Symmetry can be defined as “agreement in dimensions, due proportion, arrangement” or correct or pleasing proportion of the parts of a thing. In everyday language, symmetry refers to a sense of harmonious and beautiful proportion and balance. Symmetry in design has been used for millennia – is there a reason artists and designers have relied upon it, and how does that translate into a home’s curb appeal? First let’s take a look at what science shows us.
Scientists have been intrigued by the use of symmetry and have studied its effect on both human and other primate brains. It has been theorized that an evolutionary bias toward symmetry exists. This may be due to the fact that in biology symmetrical bodies seem to be the best designed for procreation. There have been studies that have demonstrated that human faces considered to be attractive are also quite symmetrical.
However, humans aren’t the only creatures who are inherently balanced. Scientists have found that The Golden Mean, a closely mirroring ratio of 1:1.61 occurs again and again in nature. Human bodies meet these proportions, but so do the curvature of seashells, the formation of clouds, and even the circular pattern of the universe.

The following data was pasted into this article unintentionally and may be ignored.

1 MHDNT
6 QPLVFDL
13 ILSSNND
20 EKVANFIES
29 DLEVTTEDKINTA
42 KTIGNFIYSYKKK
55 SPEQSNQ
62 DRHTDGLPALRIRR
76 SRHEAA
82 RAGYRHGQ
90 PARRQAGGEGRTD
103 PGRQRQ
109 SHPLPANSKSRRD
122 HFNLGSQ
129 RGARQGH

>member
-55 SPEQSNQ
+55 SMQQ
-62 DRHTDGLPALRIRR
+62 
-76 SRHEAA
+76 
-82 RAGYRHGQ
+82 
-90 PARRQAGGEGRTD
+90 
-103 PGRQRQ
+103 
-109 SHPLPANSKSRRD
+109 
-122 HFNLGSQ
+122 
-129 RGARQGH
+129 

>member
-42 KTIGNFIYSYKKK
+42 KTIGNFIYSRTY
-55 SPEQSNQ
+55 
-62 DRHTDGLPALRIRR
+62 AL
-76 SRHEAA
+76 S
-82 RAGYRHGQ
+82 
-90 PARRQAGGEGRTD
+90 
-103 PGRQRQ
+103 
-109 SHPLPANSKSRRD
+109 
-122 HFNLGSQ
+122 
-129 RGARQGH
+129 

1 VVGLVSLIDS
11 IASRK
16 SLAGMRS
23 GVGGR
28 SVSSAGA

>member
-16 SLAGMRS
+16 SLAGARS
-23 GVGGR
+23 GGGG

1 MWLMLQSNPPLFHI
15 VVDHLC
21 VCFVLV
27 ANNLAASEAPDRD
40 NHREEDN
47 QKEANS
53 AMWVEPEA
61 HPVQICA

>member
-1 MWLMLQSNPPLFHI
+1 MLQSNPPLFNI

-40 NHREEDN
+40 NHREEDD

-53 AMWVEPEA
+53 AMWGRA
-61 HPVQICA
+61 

Do humans really react to the symmetry found in nature and is that why we use it so extensively in design? Dr. Christopher Tyler, a visual psychophysicist of Smith Kettlewell Eye Institute, has done research using functional magnetic resonance imaging (fMRI) that has shown that the brain reacts to symmetry in the occipital lobe, the primary part of the brain that reacts to visual stimuli. This research indicates that human symmetry processing is hard-wired. In a matter of less than .05 of a second, humans instinctively scan a visual object for symmetrical qualities.
Follow up studies by Yuka Sasaki and others tested whether the fMRI activity found in Tyler’s studies correlated with the “perception” of symmetry. An excellent correlation was found, especially in higher-tier visual cortical areas. The response was highly correlated with the psychophysical perception of symmetry. The study also showed weaker symmetry responses in analogous regions of macaque visual cortex, suggesting that while the underlying neural mechanisms are also present in nonhuman primates but visual symmetry is specifically enhanced in the human brain.
A lot of science stuff to digest, but these studies show that there is evidence that human brains react positively to visual symmetry. We’ll continue to explore symmetry in curb appeal in future posts – with more on design and less on the occipital lobe!